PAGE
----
A Project Space for ID2 Interns

Melissa Vargas_Journal

“Crash Course Computer Science Preview” highlights its goal to explore the history, concepts, and impact of computer science. While The video “Early Computing: Crash Course Computer Science #1” gives an overview of the evolution of computing technology, from ancient tools like the abacus, to early mechanical calculators and tabulating machines. The video also highlights key inventions and figures such as Leibniz’s Step Reckoner, and Babbage’s Analytical Engine. I found it very interesting how the video gives context to the development of these computing devices based on societal needs, such as in the 1890s with the processing of data for the U.S. Census. Overall, the video highlights the transformative power of computing technology based on specific needs.

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  1. Melissa

    Journal #2

    The video “Electronic Computing: Crash Course Computer Science #2” explores the transition from mechanical to electronic computers, highlighting fundamental innovations such as vacuum tubes, transistors, and early computers like ENIAC. These technological advances allowed computers to operate much faster and more efficiently. This topic is fascinating as it demonstrates how these early innovations laid the foundation for the advanced digital technology used today. One particularly interesting fact covered in the video is the origin of the term “computer bug.” It originated after an incident in 1947 when a moth became trapped in the relays of the Harvard Mark II computer, causing a malfunction. This anecdote not only gave rise to the term “bug” in computing but also illustrates the early challenges faced in the field of computing.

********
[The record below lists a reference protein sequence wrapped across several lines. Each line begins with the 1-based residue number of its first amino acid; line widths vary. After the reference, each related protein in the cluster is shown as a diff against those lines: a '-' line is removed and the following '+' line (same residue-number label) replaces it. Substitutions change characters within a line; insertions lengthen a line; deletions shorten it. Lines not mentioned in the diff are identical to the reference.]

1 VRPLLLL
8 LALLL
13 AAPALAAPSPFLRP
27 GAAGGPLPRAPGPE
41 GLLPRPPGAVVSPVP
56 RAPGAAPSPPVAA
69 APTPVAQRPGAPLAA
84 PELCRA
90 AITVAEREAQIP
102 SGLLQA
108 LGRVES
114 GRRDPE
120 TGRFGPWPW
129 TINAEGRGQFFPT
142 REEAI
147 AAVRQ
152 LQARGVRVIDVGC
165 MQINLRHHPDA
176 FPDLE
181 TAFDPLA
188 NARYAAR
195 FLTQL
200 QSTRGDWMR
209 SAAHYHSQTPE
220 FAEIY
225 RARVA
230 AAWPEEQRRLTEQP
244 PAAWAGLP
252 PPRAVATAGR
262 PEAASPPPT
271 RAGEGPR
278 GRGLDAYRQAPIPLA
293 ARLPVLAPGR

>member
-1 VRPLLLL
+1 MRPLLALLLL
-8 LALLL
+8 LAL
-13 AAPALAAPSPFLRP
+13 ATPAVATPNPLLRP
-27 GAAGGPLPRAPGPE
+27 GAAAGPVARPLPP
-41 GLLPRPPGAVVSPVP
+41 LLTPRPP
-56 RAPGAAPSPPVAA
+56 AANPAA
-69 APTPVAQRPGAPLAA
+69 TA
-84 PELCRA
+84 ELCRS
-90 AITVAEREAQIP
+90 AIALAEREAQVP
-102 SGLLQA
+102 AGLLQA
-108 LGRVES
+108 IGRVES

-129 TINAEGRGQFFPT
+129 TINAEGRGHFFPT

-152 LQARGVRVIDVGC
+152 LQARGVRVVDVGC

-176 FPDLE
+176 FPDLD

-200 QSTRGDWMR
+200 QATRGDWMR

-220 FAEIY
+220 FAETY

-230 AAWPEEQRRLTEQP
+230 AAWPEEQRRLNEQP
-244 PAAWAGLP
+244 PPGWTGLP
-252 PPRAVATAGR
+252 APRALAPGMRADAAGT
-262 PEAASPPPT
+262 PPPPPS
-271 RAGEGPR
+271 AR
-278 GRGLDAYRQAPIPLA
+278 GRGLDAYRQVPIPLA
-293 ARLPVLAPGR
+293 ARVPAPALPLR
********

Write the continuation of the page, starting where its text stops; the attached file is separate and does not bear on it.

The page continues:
The second video for this week, “Boolean Logic & Logic Gates: Crash Course Computer Science #3”, explains how transistors use simple on/off signals to perform complex tasks through basic operations like NOT, AND, and OR, which are based on Boolean Algebra. Although I had to rewatch the video a couple of times to better grasp its concepts, I found it fascinating how the video demonstrates, through practical examples of these operations in circuits, how they form the foundation of modern computers, making them faster and more efficient.

    Reading “Design for Information: An Introduction to the Histories, Theories, and Best Practices Behind Effective Information Visualizations” by Isabel Meirelles was very helpful as it refreshed my memory of what I learned in my Information Design course. Information design can be understood as the practice of integrating basic methods and graphical principles to visually present information effectively. It involves analyzing and selecting visualizations that not only convey information clearly but also adhere to design strategies that enhance comprehension and engagement.

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